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Lourie, R.S. (1973). The Psychoanalytic Study of the Child, Volume XXVI: New York/Chicago: Quadrangle Books, 1971. 616 pp.. Psychoanal Q., 42:283-284.
(1973). Psychoanalytic Quarterly, 42:283-284
The Psychoanalytic Study of the Child, Volume XXVI: New York/Chicago: Quadrangle Books, 1971. 616 pp.
Review by: Reginald S. Lourie, M.D.
It has become an unnecessarily stated truism that each new volume of The Psychoanalytic Study of the Child meets the expectations created by its predecessors. Volume XXVI maintains the high level of contributions to both child psychoanalytic theory and practice.
Both old and new themes and concepts are included in this latest volume. Reworking of earlier concepts in the light of newer information resulting in additional depth, highlights the section on psychoanalytic theory. Anna Freud, among others, contributes her current thinking on genetic and dynamic considerations in infantile neuroses, while Kurt Eissler brings his thinking up to date on the death drive, ambivalence, and narcissism. Hans Loewald writes on motivations and instinct theory.
In the section covering aspects of normal and pathological development, a most important new contribution is The Baby Profile, by W. E. Freud. This report applies the Hampstead assessment schema to the earliest stages of life. Applying the Hampstead profile to the field of early child development will be useful to a number of investigational and clinical programs ranging from developmental psychology to pediatrics, child psychiatry, and the emerging approaches to infant day care. In addition, this section has outstanding papers by Samuel Ritvo, James and Joyce Robertson, Ernest Kafka, Sheldon Bach, Marian Tolpin, Eleanor Galenson, and Herman Roiphe.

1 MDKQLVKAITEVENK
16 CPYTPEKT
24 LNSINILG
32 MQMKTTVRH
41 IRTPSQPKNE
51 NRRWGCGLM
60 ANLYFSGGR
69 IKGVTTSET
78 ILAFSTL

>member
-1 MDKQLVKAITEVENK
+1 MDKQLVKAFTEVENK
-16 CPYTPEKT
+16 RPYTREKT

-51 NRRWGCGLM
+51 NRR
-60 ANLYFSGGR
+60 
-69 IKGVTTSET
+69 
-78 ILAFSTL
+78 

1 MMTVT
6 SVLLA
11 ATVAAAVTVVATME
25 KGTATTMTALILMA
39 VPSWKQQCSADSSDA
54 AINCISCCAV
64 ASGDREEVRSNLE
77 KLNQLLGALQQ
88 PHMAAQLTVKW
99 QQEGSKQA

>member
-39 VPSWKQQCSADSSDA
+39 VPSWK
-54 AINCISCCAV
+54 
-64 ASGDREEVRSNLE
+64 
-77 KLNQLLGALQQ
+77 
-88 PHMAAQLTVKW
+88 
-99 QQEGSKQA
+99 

The clinical and applied psychoanalytic contributions in this volume include authoritative reports on separation, decision making, blind children, problems of reconstruction, and adolescent antitherapeutic maneuvers, as well as a psychoanalytic consideration of Joseph Conrad and The Conflict of Command.
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